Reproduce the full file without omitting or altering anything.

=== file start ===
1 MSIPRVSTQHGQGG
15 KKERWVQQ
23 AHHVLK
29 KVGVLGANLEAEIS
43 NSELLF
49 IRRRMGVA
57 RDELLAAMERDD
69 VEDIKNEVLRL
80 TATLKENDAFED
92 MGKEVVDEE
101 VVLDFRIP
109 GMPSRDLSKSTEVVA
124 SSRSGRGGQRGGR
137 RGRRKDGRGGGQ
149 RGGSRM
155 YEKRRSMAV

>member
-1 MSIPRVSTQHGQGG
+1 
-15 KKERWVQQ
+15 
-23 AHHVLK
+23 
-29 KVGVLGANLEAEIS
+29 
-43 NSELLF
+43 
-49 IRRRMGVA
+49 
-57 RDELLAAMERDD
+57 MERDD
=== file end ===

1 MSIPRVSTQHGQGG
15 KKERWVQQ
23 AHHVLK
29 KVGVLGANLEAEIS
43 NSELLF
49 IRRRMGVA
57 RDELLAAMERDD
69 VEDIKNEVLRL
80 TATLKENDAFED
92 MGKEVVDEE
101 VVLDFRIP
109 GMPSRDLSKSTEVVA
124 SSRSGRGGQRGGR
137 RGRRKDGRGGGQ
149 RGGSRM
155 YEKRRSMAV

>member
-1 MSIPRVSTQHGQGG
+1 
-15 KKERWVQQ
+15 
-23 AHHVLK
+23 
-29 KVGVLGANLEAEIS
+29 
-43 NSELLF
+43 
-49 IRRRMGVA
+49 
-57 RDELLAAMERDD
+57 MERDD